Auto technology is a viable and lucrative career. The training needed to excel as a master technician has become as demanding as traditional degree programs.
Automotive technology demands aptitude that understands the ever-changing and complicated equipment on today's vehicles.
Just being a “car nut” will no longer get you far on an automotive career path. The National Institute for Automotive Service Excellence (ASE) has a slogan regarding its certification: “It's not just a patch… it's a passion.”
Passion is implied for success in any career, but more than ever, a high school diploma, secondary education through a manufacturer, mentored on-the-job experience and continuing certification through programs like ASE compose the only recipe for a future in the automotive service business.
In addition to having a technology skill set, some technician training programs also include course work in mathematics, physics, interpersonal communications and business management. These certification requirements all work toward the same goals: training technicians for the modern workplace and enhancing the reputation of automotive technology.
The top-down communication is imperative at an individual dealer level as well. Not only should technicians be required to certify their talents but service department managers should be proactive in improving their skills and investing in their leadership.
They are the facilitators of the training provided by programs like ASE. Service department managers are the gateway to opportunities for technicians to stay current and continue to propel the career toward a level of respect and excellence.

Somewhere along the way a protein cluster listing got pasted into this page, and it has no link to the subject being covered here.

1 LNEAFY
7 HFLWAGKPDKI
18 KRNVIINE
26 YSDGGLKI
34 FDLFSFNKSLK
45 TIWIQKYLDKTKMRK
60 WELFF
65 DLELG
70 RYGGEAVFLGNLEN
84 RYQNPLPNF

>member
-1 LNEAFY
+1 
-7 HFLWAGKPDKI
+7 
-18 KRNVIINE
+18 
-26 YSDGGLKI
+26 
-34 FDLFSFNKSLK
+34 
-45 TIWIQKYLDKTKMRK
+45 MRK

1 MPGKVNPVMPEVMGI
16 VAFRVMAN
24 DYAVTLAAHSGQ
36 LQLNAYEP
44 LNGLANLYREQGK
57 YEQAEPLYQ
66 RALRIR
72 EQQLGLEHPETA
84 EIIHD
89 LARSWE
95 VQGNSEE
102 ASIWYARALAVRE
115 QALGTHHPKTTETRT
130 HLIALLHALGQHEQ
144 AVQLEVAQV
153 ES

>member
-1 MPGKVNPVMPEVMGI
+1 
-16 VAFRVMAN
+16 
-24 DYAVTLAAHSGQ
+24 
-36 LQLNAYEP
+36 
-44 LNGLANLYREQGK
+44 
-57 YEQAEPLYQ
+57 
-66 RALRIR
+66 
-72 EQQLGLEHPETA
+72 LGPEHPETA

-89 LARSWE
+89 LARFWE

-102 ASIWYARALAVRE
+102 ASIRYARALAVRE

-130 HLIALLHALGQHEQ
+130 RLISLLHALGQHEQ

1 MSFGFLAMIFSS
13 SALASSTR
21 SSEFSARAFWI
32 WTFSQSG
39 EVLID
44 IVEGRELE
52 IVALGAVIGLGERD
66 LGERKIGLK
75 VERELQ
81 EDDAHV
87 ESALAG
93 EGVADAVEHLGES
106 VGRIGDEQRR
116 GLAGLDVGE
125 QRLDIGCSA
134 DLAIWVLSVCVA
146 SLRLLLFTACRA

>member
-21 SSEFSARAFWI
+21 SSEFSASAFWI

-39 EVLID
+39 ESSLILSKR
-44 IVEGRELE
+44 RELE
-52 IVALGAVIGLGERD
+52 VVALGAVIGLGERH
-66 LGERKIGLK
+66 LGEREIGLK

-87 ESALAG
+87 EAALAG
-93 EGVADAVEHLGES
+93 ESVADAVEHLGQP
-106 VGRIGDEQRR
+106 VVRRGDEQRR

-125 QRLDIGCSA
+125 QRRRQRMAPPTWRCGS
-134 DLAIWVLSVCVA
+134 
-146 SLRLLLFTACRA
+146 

If managers and dealer principals aren't taking advantage of manufacturer programs that are available and conveying the lessons learned to their employees, they are holding all of us back.
Most auto makers today sponsor or support post-secondary initiatives through local community colleges or training providers' certificate programs.
These programs provide the student with the opportunity to study and learn manufacturer's proprietary training information.
That is essential in terms of accelerating and enhancing the technician's product knowledge. It provides value to the dealership that provides the employment opportunity.
Many of these post-secondary initiatives allow students to “earn while they learn.” They gain important knowledge while being able to pay the cost.
We all know that as the cars and trucks of today become more complex, manufacturer's branded training becomes more important in both the short and long run.
This is a great career for those with the passion and the education necessary to help the technician make a difference.
A Harris Interactive study, commissioned by Auto Retailing Today, notes that there are more than 37,000 service department jobs available in dealerships nationwide.
Let's work together as an educational community to ensure those positions are filled by individuals who are trained and prepared for the task to help push automotive technology to the forefront of careers in demand.
Larry Cummings heads Automotive Youth Educational Systems (AYES), a partnership of auto makers, dealers and state departments of education that trains and places technicians in dealerships. See www.ayes.org.